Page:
Nevertheless, it is surprising today to realize that even in his native city, Marinus? efforts may have passed largely unnoticed.  To take the example closest to hand: the historian will search in vain for traces of the work and teachings of Marinus in his younger compatriot, Maximus. Indeed, the snippets of geographical knowledge displayed by Maximus are quite revealing: not about how the great Phoenician city continued to be a hive of activity for geographical knowledge, but about how little the inhabitant of a famous seaport in antiquity might know or care to know about the world at large, and how isolated those who did know must have been, even though they might have grown up in the same distinguished city.

What we know about Maximus himself, and what we can glean from his texts, is enough to show us a very different picture of geographical knowledge. Whilst we have no evidence concerning the life of Marinus whether he travelled widely, or where he spent the years in which he produced his maps and commentaries Maximus clearly travelled. He seems to have worked in Rome.[xliii] Nor was this the sole venture he undertook: he claimed himself to have travelled to Arabia, and also to Phrygia.[xliv] A sea voyage is also mentioned in the Orations, though the destination is not given.[xlv] As for geographical literature, he knew enough, certainly, to be able on occasion to quote the words of Aratus? Phaenomena.[xlvi] Superficially, then, we might believe Maximus to have been relatively well-informed about the world. His own experience, combined with the atmosphere in his native city, where an illustrious geographer had recently been active, seems to urge this conclusion.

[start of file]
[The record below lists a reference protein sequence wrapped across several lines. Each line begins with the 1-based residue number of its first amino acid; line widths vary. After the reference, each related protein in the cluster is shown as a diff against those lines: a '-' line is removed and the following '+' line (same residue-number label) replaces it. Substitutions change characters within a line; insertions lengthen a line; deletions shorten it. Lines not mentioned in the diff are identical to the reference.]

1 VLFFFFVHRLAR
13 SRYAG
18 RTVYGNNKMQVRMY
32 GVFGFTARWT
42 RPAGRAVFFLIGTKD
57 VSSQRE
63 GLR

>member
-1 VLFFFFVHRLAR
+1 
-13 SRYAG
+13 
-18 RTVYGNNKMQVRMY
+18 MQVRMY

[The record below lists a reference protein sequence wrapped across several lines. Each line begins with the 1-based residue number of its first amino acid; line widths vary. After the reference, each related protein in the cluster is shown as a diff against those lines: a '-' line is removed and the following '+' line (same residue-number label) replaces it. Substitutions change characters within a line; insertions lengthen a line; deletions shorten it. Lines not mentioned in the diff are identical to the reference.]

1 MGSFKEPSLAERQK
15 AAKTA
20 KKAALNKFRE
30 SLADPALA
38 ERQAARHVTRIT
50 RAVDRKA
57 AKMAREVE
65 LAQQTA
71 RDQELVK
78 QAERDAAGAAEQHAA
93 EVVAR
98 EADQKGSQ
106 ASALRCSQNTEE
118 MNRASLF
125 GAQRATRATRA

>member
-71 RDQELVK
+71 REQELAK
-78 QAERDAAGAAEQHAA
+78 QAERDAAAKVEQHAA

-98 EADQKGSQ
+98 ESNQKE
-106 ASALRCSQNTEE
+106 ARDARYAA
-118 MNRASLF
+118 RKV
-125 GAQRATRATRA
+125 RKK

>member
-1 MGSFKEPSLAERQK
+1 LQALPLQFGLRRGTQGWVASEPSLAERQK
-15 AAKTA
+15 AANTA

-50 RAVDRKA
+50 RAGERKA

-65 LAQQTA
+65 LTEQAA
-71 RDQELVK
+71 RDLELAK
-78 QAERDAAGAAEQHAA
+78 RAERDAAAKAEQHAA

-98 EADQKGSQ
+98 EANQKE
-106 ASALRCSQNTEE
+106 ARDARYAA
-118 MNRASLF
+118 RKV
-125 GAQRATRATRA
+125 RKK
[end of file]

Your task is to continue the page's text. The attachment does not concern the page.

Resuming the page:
However, it would be a mistake to use these activities as evidence of Maximus? geographical abilities. From what we find elsewhere in the Orations he seems to have been a very narrow and conservative thinker, in this as in so much else. This may be seen initially from the people and places which appear in the text. We might expect these to be rather limited: after all, Maximus was a Platonist philosopher, and as such had little interest in the shape of the world. Even so, it is surprising to see how little he recorded of the world of his own day. We do hear about the Cappadocians and about the Celts;[xlvii] also about Indians and Illyrians.[xlviii] Italy receives several mentions.[xlix] But the overwhelming majority of places and people in Maximus? works are Greek. The reader of the Orations needs little knowledge of the real Mediterranean world of the second-century A.D. only a decent knowledge of Plato?s Greece.